It may come as something of a surprise that despite my enduring love of film, the Bond films have never held any particular appeal for me. The constant double entendres and blatant sexism that tend to be staples of the Bond brand have been the main deterrent, and I have watched perhaps three Bond films in their entirety. Despite my ambivalence, there is no denying the franchise’ standing in cinematic history and since the release of “Dr No,” in 1962, it continues to enthrall countless audiences. Simply put: the ladies love cool James and I have to admit to being intrigued by the news that the Barbican has decided to mark 50 years of Bond with an exhibition, “Designing 007: Fifty Years of Bond Style”. At £12 a ticket, and the option to book a time slot, it seemed a good opportunity to see if after all this time, Bond had the ability to woo me.
Walking into the exhibition, you’re greeted with the familiar guitar twangs of the Bond theme tune and it is virtually impossible not to get caught up in nostalgia. My heart bleeds for the poor ambassadors who are working at the event as they will have had to listen to that all day! The showcase is largely visual; plaques on the wall inform of the process of constructing the famous title sequence, a moving bed complete with a naked woman bathed in gold revolves in the middle of the room and massive screens depict the most iconic Bond sequences. I was very impressed at the sheer scale of the exhibition. The original Bond gadgets are all on display, as well as storyboards and authentic set designs. The exhibition ranges throughout four rooms and visitors are encouraged to move at their own pace.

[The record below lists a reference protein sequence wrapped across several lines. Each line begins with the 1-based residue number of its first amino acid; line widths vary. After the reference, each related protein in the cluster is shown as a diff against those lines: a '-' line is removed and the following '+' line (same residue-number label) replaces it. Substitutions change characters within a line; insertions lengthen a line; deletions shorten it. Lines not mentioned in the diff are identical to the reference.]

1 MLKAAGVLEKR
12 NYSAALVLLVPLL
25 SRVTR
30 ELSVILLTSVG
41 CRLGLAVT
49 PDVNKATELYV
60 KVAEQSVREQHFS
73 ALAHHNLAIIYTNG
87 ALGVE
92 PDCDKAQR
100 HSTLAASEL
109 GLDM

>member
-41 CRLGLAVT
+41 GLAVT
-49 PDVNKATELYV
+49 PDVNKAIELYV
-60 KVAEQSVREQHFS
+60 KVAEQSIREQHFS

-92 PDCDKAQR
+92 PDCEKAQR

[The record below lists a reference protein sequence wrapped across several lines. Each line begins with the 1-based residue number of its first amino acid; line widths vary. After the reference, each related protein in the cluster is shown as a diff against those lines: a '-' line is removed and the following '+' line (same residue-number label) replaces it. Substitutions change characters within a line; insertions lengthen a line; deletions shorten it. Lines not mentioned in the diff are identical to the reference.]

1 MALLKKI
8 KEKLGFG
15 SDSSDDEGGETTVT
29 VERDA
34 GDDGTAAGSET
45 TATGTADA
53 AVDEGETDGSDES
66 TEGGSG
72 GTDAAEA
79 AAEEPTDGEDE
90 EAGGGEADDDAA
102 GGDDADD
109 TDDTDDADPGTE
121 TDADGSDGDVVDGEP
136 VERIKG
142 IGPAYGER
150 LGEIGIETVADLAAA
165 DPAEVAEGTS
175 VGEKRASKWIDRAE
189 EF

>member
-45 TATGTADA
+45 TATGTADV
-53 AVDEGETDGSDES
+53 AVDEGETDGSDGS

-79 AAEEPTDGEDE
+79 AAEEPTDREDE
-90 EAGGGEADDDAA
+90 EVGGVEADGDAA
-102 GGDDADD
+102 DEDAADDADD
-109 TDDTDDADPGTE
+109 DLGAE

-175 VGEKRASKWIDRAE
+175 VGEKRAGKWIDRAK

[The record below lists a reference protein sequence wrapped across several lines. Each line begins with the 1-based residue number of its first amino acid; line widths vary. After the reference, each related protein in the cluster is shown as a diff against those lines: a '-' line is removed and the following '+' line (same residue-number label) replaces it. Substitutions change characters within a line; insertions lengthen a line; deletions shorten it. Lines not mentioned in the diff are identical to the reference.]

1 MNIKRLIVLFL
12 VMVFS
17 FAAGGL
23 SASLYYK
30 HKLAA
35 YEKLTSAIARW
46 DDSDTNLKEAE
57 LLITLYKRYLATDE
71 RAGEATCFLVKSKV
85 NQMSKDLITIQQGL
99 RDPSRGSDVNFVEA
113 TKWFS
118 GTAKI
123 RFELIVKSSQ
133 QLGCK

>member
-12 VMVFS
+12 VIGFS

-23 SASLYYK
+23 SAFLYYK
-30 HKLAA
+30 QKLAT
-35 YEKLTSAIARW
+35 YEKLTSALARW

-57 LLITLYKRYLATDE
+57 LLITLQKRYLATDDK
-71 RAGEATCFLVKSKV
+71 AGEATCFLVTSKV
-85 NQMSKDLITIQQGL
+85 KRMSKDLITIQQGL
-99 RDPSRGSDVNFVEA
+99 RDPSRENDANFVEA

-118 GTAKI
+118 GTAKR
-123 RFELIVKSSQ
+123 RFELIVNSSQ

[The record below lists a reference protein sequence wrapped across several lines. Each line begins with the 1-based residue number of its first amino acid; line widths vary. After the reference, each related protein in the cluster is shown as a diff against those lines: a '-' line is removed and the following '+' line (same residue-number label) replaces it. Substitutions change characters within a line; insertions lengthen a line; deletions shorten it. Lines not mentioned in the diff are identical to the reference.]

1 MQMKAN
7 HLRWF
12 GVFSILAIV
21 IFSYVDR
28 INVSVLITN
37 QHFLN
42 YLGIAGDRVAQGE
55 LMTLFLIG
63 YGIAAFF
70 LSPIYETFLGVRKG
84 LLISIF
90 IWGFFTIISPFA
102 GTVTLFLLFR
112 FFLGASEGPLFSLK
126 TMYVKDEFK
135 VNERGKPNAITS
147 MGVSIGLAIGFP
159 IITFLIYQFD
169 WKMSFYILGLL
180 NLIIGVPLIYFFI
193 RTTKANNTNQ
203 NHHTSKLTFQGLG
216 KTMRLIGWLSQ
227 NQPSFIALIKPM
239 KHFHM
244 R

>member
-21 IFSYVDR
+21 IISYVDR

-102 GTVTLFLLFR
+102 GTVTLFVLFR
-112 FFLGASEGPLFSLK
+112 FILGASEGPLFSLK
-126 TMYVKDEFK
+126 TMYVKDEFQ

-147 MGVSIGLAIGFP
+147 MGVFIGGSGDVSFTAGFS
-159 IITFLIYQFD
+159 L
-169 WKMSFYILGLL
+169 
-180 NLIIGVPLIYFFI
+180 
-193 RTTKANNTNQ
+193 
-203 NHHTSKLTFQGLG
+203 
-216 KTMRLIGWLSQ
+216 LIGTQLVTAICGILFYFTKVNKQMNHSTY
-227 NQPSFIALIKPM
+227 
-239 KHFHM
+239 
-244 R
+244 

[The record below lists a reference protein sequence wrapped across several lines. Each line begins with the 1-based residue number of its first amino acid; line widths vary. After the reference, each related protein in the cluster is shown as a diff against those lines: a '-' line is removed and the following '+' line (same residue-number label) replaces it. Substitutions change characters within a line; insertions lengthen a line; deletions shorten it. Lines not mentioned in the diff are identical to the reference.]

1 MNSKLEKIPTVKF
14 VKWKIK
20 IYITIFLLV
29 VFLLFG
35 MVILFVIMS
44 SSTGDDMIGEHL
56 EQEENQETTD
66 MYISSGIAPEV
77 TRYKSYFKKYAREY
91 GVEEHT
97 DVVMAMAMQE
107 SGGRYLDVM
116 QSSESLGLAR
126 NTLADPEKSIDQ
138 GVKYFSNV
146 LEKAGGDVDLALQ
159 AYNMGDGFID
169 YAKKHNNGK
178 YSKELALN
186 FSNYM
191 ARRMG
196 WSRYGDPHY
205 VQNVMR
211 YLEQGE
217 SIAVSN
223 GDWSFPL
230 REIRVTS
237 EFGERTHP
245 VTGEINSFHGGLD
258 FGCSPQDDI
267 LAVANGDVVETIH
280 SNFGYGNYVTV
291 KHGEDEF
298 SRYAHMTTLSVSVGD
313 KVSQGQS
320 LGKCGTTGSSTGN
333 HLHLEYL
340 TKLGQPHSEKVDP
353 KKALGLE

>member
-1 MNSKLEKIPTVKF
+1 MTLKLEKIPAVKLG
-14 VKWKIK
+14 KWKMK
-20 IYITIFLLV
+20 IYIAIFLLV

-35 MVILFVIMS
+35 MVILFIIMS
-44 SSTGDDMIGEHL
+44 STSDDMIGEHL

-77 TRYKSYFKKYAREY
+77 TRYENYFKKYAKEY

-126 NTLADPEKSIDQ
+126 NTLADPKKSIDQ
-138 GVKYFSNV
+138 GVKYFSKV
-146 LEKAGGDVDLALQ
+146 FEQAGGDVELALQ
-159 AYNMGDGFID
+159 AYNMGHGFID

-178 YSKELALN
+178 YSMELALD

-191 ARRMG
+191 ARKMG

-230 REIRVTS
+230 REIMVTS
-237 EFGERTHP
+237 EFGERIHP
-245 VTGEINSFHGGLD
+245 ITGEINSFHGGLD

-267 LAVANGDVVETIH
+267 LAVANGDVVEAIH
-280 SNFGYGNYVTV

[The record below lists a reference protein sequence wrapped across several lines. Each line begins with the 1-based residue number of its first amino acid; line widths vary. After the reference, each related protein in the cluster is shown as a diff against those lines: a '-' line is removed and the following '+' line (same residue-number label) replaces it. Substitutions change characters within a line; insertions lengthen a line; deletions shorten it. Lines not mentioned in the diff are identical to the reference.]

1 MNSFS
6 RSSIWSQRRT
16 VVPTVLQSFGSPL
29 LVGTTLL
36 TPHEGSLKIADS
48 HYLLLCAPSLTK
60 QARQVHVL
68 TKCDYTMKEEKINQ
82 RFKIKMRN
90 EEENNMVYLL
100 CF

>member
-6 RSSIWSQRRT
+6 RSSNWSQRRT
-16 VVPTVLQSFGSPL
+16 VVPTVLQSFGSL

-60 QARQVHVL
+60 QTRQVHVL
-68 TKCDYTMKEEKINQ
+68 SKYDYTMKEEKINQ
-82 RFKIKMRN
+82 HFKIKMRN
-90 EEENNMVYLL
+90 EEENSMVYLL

I was impressed at the attention to detail; the showcase really gets into the craft and design of the films, exploring the social context that abstained at the time of each Bond film’s release, as well as the Ian Fleming novels that the film was based on. One whole room has been devoted to the stunning costumes worn by Bond heroines which will be of great interest to budding fashionistas, and there is also a section solely focused on the Bond villains. There are no photos allowed inside which is unfortunate. There is a lot to take in and it would have been nice to have a keepsake from the exhibit that you didn’t have to pay for. There is, of course, a shop selling Bond paraphernalia and mementos, but it is typically overpriced.
Overall, it was a very interesting and surprisingly educational experience. I left the exhibit with a much fuller understanding of the Bond series and would recommend it as a good first date or alternative to the museum. If Bond isn’t your thing, its worth going just so you can have drinks in the 007 Martini bar on the second floor! There you can treat yourself to a range of martinis, including Bond’s own favourite Vesper Martini.
The exhibition runs until late September and tickets can be booked online. It has been popular so visitors are advised to get there early.